Glow was a wild card pick for me. I really wanted to try incorporating more science fiction in my reading each month, and this was the first one I found when I went looking for them.
This YA novel focuses on Waverly and her boyfriend Kieran, members of the first generation of humans to be born in deep space. Their ship, the Empyrean, together with it's sister ship, New Horizon, serve as a kind of Noah's arc of humanity and everything they will need to survive on a New Earth after Earth as we know it has been destroyed. In a sudden and unexpected betrayal, the New Horizon attacks the Empyrean and takes all of the young girls captive. The girls are told that they're being rescued and that the Empyrean has suffered a tragic accident and all of it's inhabitants are dead. Waverly quickly sees through their lies, but is powerless to stop their plans to use the girls for their own selfish goals. Meanwhile, Kieran is left on a ship with no able bodied adults, responsible for dozens of depressed and hopeless boys. Seth, his rival, is eager to seize control, but his cruelty makes him an unfit leader and puts all of the boys in jeopardy.
This is a smart book. It deals with quite a few dark and difficult topics, and does so without becoming dull or predictable. We see teens dealing with power, abuse, duty, grief, hope, and religion. I especially enjoyed Kieran's journey, in which you see him struggling to become a fit leader who provides hope and purpose, in a journey that may take him down a very dark path. This idea of whether or not it's okay to use religion and the concept of God as a leadership tool is fascinating to me, and I liked that this book looked at the issue from multiple angles.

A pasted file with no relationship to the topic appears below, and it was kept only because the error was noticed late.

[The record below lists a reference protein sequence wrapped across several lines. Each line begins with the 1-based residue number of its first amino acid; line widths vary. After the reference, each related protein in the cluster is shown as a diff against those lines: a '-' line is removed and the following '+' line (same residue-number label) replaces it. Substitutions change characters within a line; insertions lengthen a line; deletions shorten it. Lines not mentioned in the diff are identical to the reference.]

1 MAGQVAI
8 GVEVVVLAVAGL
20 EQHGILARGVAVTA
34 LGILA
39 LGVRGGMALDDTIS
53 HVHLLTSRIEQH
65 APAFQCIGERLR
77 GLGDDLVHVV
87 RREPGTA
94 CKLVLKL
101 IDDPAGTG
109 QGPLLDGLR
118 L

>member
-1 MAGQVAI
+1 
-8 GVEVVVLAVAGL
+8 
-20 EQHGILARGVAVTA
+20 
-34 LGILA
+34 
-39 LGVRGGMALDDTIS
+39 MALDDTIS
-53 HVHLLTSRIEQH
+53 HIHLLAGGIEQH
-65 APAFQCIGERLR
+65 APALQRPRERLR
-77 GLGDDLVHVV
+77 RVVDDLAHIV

The character development and character building is rich and detailed. Waverly was an accurately written teenage girl, struggling with enormous responsibilities that are often in opposition with her emotions. I enjoyed seeing Kieran, who was initially regarded as perfect, find chinks in his own armor and attempt to overcome them. I liked the contrast between he and Seth. I liked Seth's dark back story, and the fact that he is a dark but not necessarily evil character. I even felt that the villains were well written and, from a certain point of view, sympathetic.
As far as science fiction goes, this book is light on the science. For many of us, that's a good thing. But if you really like your scifi world building to go heavy on the technical explanations, you'll be pretty out of luck with this book.
Like wise, if you're reading this for the romance, you're bound to be unimpressed. Waverly and Kieran to care greatly for one another, but they spend most of the book apart. Even when they are together, Waverly is understandably uncertain about the relationship. So I wouldn't bet any money on the staying power of that relationship.
This is a great book for both teen and adult scifi fans. It's creative, thoughtful, well paced, and well written. 3.5 stars.